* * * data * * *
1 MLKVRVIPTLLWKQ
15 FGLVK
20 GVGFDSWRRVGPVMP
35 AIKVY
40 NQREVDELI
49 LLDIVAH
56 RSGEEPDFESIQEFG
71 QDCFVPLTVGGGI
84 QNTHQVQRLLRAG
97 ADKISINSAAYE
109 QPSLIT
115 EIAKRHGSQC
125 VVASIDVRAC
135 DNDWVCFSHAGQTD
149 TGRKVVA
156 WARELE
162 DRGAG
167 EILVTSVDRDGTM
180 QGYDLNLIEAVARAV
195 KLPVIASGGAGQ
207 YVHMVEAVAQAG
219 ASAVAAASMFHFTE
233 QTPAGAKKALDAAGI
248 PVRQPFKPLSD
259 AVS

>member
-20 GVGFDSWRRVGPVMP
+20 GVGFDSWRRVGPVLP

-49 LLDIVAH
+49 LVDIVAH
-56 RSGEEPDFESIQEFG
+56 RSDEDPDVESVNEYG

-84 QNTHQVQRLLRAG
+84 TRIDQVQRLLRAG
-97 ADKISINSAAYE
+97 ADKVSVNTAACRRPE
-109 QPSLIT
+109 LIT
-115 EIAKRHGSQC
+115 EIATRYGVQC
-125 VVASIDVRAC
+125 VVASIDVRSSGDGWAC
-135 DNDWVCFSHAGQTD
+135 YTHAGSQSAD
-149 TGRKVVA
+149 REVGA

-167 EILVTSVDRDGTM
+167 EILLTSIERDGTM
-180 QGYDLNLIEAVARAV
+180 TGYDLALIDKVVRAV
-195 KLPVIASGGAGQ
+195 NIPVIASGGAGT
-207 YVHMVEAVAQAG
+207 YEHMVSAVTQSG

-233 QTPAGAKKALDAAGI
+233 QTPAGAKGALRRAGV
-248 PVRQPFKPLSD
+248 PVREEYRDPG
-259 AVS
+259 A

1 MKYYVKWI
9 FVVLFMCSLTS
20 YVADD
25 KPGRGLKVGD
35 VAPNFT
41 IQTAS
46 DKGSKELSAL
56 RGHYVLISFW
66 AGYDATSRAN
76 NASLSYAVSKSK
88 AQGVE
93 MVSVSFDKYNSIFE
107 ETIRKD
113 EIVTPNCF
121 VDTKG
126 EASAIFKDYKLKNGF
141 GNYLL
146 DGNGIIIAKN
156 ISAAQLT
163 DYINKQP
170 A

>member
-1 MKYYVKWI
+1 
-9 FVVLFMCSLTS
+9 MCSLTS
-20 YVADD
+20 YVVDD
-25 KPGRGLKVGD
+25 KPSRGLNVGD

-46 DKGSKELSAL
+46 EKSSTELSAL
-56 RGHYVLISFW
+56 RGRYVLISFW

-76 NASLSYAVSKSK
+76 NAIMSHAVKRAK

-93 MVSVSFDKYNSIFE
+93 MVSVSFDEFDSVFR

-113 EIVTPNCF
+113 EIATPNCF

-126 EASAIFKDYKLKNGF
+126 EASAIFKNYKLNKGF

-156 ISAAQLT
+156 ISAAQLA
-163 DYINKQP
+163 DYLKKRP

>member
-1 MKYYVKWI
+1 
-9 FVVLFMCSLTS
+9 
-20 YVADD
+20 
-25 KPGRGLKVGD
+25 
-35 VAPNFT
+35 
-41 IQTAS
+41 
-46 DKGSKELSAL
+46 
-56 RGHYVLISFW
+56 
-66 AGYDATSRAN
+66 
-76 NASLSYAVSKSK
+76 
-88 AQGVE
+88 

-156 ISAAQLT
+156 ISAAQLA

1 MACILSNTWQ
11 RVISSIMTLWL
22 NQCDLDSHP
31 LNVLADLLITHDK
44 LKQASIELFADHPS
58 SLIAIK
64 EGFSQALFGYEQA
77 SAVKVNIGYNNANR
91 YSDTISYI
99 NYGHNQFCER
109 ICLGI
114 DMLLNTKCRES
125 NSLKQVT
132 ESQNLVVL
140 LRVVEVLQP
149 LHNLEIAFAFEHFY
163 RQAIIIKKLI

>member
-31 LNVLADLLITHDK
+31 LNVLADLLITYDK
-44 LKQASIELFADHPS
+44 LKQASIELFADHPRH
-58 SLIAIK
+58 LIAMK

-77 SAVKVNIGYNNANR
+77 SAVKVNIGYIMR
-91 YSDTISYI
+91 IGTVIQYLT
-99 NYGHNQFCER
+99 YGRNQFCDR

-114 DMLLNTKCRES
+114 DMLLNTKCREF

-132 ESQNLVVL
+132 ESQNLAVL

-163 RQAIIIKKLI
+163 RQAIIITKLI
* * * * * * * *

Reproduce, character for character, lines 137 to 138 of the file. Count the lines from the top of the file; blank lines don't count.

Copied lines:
58 SLIAIK
64 EGFSQALFGYEQA